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The evolution from Motor City to Mobility City

Dave Pinter
Cars like this Chevy Bolt could soon be driving themselves around the streets of Detroit.

For the last century, almost since the day Henry Ford’s first assembly line started rolling in 1913, Detroit has been known as the Motor City. It was a regional point of pride that cars made in Michigan could be found zipping down roadways in every U.S. state and across the globe.

That image has been battered in recent decades as factories have been shuttered and work forces trimmed.

But today, a new vision is emerging, one in which Detroit specializes not only in building cars, but in all things transportation. That includes new technologies like autonomous vehicles, but it also means connecting those technologies to services like public transportation and bike shares.

In short, that new vision includes everything that moves people, goods or information from point A to point B. Call it the “Mobility City.”

Of course, Detroit is not the only place working to become a leader in 21st century transportation networks. Pittsburgh, for example, recently launched a partnership with the ride-sharing company Uber, and now has autonomous vehicles crawling its streets. In Silicon Valley, companies like Google and Tesla have been advancing their own vision of mobility.

But according to Glenn Stevens, executive director of MICHauto, Detroit has a number of advantages that those cities simply cannot match.

“There’s more automotive and connective vehicle research being done here than anywhere in the world,” he said. “But we have to leverage all that for our future.”

Efforts to do so are already underway. There are much-publicized projects like Mcity and the American Center for Mobility, two multi-million dollar autonomous vehicle testing facilities planned for the region. Equally important are many smaller developments that have not generated headlines.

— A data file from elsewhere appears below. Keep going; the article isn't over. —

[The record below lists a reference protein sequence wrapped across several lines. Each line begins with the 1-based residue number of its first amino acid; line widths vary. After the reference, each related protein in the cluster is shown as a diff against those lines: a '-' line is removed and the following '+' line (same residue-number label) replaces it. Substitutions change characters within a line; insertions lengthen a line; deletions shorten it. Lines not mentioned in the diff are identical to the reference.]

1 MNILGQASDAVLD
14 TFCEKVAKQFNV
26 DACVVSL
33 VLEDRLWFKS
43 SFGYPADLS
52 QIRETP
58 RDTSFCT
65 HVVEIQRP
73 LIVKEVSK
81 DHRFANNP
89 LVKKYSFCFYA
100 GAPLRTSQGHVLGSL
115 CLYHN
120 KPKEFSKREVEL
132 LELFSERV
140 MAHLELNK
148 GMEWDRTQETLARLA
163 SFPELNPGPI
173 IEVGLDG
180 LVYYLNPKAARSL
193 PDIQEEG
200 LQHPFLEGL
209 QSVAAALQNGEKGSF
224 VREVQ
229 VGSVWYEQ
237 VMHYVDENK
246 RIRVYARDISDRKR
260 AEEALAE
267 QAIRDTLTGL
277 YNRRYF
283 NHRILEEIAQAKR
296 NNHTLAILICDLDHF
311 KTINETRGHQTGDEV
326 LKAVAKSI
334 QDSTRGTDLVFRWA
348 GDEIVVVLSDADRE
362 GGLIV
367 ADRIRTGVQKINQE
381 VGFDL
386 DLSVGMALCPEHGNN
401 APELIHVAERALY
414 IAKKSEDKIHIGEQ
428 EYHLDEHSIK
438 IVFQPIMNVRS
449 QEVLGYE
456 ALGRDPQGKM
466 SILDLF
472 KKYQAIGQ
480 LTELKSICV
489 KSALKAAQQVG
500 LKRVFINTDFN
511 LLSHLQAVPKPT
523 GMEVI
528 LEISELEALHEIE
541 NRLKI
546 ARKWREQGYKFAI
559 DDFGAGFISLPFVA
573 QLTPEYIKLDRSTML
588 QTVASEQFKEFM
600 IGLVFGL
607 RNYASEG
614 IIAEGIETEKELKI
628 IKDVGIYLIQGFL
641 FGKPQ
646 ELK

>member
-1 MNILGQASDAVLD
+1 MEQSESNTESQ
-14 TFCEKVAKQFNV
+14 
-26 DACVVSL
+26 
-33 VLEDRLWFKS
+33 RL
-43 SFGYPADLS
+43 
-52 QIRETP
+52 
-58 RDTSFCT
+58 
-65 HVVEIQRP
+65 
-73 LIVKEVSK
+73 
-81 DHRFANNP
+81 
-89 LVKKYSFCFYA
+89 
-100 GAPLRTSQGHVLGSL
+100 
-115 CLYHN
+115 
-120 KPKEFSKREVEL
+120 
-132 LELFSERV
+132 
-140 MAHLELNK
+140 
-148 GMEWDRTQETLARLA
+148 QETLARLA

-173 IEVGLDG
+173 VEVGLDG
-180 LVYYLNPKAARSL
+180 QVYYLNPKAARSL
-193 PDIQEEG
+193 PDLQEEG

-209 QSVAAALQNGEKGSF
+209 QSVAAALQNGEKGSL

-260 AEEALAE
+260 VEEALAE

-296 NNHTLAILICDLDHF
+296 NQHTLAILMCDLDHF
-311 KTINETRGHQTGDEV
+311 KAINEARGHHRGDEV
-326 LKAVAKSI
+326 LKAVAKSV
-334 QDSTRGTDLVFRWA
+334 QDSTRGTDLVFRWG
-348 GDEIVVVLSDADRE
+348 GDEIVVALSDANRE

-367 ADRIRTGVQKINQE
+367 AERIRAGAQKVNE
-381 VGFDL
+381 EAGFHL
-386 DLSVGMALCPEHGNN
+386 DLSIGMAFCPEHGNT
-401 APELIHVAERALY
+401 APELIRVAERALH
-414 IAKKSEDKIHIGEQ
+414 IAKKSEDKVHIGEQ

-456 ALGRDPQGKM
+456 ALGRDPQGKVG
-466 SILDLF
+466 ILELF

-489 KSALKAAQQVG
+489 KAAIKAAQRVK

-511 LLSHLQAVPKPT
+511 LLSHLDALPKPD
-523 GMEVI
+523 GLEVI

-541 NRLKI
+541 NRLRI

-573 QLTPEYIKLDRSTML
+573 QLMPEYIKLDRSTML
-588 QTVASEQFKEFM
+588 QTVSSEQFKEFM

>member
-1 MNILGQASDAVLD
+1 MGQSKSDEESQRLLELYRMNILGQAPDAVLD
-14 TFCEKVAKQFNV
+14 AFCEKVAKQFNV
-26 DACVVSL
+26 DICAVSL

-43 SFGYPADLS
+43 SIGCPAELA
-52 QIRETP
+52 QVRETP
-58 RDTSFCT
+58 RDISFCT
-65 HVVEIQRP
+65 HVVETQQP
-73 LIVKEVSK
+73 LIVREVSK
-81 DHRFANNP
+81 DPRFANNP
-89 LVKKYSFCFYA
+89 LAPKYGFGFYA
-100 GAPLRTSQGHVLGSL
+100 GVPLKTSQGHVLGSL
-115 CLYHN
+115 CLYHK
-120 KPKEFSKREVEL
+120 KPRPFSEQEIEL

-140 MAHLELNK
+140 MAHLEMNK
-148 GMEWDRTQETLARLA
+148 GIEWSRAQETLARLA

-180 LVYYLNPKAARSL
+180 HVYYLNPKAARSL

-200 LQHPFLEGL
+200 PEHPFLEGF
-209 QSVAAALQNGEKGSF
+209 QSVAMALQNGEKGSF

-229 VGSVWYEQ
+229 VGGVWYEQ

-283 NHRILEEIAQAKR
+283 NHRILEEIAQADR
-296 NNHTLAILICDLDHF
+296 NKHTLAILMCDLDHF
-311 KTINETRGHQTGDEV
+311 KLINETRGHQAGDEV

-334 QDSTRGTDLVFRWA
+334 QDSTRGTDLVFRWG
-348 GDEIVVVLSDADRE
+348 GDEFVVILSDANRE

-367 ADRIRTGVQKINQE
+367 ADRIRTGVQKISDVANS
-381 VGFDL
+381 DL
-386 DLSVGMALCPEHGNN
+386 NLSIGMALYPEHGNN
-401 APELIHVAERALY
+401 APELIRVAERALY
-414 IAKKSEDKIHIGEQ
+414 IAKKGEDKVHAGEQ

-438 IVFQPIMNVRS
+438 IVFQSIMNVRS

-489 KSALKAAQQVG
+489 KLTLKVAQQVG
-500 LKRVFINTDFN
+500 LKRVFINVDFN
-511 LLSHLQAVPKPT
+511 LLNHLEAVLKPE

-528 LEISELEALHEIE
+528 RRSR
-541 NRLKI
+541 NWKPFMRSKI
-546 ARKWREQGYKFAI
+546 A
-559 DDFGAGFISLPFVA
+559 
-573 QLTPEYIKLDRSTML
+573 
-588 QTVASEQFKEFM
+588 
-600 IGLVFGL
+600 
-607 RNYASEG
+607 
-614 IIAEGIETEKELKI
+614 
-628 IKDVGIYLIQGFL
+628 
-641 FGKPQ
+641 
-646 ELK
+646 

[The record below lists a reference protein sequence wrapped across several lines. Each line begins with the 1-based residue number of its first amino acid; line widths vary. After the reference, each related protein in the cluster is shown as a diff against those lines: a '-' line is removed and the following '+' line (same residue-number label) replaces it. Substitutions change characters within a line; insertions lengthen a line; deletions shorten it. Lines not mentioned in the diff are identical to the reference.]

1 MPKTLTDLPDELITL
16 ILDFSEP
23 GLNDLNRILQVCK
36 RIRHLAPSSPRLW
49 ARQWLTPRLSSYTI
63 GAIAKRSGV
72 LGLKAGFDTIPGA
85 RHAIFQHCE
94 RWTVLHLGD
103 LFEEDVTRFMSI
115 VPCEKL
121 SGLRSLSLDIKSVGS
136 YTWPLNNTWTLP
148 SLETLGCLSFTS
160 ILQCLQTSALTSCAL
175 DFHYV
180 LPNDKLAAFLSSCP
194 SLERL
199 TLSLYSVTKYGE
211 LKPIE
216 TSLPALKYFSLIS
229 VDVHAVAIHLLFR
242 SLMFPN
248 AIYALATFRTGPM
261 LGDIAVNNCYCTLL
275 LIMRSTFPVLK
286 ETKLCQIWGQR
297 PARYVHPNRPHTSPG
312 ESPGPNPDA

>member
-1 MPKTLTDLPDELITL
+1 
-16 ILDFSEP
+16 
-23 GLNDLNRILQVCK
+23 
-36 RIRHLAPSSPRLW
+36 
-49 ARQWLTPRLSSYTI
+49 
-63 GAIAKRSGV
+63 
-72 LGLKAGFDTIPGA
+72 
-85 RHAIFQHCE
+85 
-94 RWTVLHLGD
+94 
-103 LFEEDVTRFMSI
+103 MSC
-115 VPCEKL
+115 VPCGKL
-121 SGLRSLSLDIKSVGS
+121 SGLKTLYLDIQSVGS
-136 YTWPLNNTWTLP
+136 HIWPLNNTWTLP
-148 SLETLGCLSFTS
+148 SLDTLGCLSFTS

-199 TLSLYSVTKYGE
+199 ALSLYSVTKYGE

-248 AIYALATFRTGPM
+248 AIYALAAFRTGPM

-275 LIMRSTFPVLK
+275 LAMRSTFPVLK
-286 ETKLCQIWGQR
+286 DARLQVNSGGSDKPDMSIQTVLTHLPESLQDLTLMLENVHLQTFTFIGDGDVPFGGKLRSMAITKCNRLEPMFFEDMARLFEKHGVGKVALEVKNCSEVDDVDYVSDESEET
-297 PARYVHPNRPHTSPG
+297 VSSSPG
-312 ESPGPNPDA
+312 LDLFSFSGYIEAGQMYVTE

Jean Redfield is the CEO of the Detroit-based non-profit NextEnergy. She said Michigan’s culture emphasizes accomplishments over possibilities, which may obscure some of the work already being done.

“We do have mobility pilots active in the city. They’re a little below-the-radar compared to the big splashy Uber announcements in places like Pittsburgh,” she said.

One development that did make headlines: The recent passage in Lansing of legislation that will ease development and testing of autonomous vehicles on Michigan roads. One legislator likened the state’s efforts to become a mobility leader to the 20th-century space race.

Redfield sees some truth in that analogy. She thinks that, if anything, mobility presents an even more complex problem than the moonshot.

“The challenge is, it’s not a single-minded focus,” she said. “The space race was ‘land on the moon.’  The connected-technologies future is a whole ecosystem of new technologies, new business models, and new players coming in and working with established players in new and different ways. So it’s as aggressive as the space race, and even harder to go after.”

Yet, despite those challenges, both Redfield and Stevens are optimistic that Detroit will emerge as the mobility leader. Part of the reason for that optimism? Detroit has already reshaped the transportation world once before.

“We put the world on wheels, so why not put the world into an autonomous vehicle?” Stevens said. “And I think that’s what we’re going to do.”

Listen to our full conversation with Glenn Stevens and Jean Redfield above.

This segment originally aired on Nov. 16, 2016.

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